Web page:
Asked  7 Months ago    Answers:  5   Viewed   36 times

Fatal error: Allowed memory size of 67108864 bytes exhausted (tried to allocate 13965430 bytes)

PHPInfo shows that I have a memory_limit of 128M, so I'm confused as to why the error says I only have 64M. Is it possible for phpinfo to report incorrectly? Or for PHP to use two separate php.inis?

The error was being caused by an ini_set call in one of the primary php files that a co-worker of mine added without my knowledge.

 Answers

31

PHP's config can be set in multiple places:

  1. master system php.ini (usually in /etc somewhere)
  2. somewhere in Apache's configuration (httpd.conf or a per-site .conf file, via php_value)
  3. CLI & CGI can have a different php.ini (use the command php -i | grep memory_limit to check the CLI conf)
  4. local .htaccess files (also php_value)
  5. in-script (via ini_set())

In PHPinfo's output, the "Master" value is the compiled-in default value, and the "Local" value is what's actually in effect. It can be either unchanged from the default, or overridden in any of the above locations.

Also note that PHP generally has different .ini files for command-line and webserver-based operation. Checking phpinfo() from the command line will report different values than if you'd run it in a web-based script.

Wednesday, March 31, 2021
 
vuliad
answered 7 Months ago
43

Here are three methods to increase the limit on shared hosting:

  1. Just add this below line to before line of you getting error in your file

     ini_set('memory_limit', '-1');
    
  2. If you have access to your PHP.ini file, change the line in PHP.ini If your line shows 32M try 64M: memory_limit = 64M ; Maximum amount of memory a script may consume (64MB)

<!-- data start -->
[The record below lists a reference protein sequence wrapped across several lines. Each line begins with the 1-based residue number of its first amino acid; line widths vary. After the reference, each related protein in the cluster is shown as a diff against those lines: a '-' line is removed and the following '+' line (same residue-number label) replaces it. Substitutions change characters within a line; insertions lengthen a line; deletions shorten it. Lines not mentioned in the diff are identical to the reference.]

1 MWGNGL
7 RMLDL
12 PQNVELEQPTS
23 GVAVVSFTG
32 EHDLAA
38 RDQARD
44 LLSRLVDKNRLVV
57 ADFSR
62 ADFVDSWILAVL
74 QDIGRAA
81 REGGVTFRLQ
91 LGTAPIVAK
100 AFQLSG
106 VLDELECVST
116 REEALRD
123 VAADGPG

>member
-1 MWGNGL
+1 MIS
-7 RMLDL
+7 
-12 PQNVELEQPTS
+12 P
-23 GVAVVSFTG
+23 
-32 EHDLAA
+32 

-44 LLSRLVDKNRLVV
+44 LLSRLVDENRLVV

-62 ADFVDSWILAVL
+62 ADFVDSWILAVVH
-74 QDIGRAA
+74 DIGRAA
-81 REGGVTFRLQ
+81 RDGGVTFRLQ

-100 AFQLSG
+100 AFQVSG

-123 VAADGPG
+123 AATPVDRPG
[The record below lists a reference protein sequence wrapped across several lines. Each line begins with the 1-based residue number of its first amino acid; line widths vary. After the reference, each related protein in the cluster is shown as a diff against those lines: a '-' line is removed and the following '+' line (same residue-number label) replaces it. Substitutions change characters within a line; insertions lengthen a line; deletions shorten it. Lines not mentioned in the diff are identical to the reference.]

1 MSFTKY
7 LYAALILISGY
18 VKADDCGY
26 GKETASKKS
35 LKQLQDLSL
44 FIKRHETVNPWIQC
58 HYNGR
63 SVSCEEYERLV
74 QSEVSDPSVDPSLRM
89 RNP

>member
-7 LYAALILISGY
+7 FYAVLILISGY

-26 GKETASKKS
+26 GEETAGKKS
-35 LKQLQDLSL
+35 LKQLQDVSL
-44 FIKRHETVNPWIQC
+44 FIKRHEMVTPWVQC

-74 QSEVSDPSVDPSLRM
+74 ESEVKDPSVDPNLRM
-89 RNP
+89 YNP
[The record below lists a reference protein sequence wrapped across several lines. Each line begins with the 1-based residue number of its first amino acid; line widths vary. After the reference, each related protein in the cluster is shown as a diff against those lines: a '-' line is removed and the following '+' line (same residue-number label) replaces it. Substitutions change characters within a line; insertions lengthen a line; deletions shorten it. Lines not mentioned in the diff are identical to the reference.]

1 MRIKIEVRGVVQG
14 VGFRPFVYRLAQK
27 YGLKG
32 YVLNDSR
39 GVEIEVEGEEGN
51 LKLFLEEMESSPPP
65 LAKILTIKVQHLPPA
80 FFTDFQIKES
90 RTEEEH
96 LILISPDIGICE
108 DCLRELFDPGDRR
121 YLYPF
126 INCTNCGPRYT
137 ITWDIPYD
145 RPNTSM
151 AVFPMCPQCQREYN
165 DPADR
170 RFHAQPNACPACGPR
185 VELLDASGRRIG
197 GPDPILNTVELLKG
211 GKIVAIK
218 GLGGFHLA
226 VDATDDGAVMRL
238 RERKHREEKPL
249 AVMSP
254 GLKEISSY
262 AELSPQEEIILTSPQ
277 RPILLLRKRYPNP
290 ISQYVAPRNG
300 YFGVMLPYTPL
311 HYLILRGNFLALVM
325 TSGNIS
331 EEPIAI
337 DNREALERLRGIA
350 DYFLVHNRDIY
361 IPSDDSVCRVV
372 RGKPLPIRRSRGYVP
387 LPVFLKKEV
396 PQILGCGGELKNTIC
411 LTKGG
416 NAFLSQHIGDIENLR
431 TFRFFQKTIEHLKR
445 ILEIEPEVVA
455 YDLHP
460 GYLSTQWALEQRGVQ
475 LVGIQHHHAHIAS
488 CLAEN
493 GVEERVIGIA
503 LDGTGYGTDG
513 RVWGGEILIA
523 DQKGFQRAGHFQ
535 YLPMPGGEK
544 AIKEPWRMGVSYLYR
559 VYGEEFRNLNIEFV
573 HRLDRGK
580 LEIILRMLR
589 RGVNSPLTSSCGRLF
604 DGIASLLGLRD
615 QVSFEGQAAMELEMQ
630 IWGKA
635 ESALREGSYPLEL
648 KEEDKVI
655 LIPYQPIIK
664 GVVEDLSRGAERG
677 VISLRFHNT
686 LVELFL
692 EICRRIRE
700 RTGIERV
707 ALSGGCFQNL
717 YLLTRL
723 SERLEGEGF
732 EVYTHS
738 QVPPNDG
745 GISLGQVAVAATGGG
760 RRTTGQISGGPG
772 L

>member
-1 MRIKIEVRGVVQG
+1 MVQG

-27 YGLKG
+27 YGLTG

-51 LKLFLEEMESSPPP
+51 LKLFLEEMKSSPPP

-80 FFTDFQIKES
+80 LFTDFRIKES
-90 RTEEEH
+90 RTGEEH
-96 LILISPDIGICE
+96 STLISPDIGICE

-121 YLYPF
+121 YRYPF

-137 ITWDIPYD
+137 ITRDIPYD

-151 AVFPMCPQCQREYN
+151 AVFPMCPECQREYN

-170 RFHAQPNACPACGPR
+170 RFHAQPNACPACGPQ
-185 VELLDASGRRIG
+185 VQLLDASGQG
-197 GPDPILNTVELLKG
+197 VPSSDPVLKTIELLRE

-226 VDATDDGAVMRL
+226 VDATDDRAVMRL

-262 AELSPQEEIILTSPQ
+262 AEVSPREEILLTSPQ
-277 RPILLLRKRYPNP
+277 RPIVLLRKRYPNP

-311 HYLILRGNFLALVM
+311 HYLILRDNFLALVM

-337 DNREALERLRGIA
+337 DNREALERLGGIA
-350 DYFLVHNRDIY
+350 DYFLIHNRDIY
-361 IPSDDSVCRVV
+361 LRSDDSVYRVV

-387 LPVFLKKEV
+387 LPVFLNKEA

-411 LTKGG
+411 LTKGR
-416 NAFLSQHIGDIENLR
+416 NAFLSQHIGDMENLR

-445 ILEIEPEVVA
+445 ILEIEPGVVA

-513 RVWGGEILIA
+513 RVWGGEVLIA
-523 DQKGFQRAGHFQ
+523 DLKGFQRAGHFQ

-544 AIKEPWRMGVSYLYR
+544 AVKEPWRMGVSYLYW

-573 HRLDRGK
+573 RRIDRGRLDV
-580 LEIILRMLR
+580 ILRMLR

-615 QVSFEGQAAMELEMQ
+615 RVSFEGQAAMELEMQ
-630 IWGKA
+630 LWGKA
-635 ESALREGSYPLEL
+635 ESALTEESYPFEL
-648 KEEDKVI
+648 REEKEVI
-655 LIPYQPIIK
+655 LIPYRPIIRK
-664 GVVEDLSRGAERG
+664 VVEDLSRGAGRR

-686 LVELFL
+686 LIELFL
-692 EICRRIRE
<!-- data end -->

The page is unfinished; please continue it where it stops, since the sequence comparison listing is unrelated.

3. If you don't have access to PHP.ini try adding this to an .htaccess file: php_value memory_limit 64M

Also make sure your file pointer is valid, and pass "r" (= reading) for mode.

Saturday, May 29, 2021
 
THEK
answered 5 Months ago
44

At last I found the answer:

Just add this line before the line where you get error in your php file

ini_set('memory_limit', '-1');

It will take unlimited memory usage of server, it's working fine.

Consider '44M' instead of '-1' for safe memory usage.

Tuesday, June 1, 2021
 
Zigglzworth
answered 5 Months ago
81

Ok, lets test this using a simple script:

ini_set('memory_limit', '1M');
$x = '';
while(true) {
  echo "not real: ".(memory_get_peak_usage(false)/1024/1024)." MiBn";
  echo "real: ".(memory_get_peak_usage(true)/1024/1024)." MiBnn";
  $x .= str_repeat(' ', 1024*25); //store 25kb more to string
}

Output:

not real: 0.73469543457031 MiB
real: 0.75 MiB

not real: 0.75910949707031 MiB
real: 1 MiB

...

not real: 0.95442199707031 MiB
real: 1 MiB

not real: 0.97883605957031 MiB
real: 1 MiB

PHP Fatal error:  Allowed memory size of 1048576 bytes exhausted (tried to allocate 793601 bytes) in /home/niko/test.php on line 7

Seems like real usage is the memory allocated from the system - which seems to get allocated in larger buckets than currently needed by the script. (I guess for performance reasons). This is also the memory the php process uses.

The $real_usage = false usage is the memory usage you actually used in your script, not the actual amount of memory allocated by Zend's memory manager.

Read this question for more information.

In short: to get how close are you to the memory limit, use $real_usage = true

Monday, June 28, 2021
 
ManojGeek
answered 4 Months ago
84

The most memory efficient you'll get is probably by storing everything in a string, packed in binary, and use manual indexing to it.

$storage = '';

$storage .= pack('l', 42);

// ...

// get 10th entry
$int = current(unpack('l', substr($storage, 9 * 4, 4)));

This can be feasible if the "array" initialisation can be done in one fell swoop and you're just reading from the structure. If you need a lot of appending to the string, this becomes extremely inefficient. Even this can be done using a resource handle though:

$storage = fopen('php://memory', 'r+');
fwrite($storage, pack('l', 42));
...

This is very efficient. You can then read this buffer back into a variable and use it as string, or you can continue to work with the resource and fseek.

Sunday, August 8, 2021
 
Benji
answered 3 Months ago
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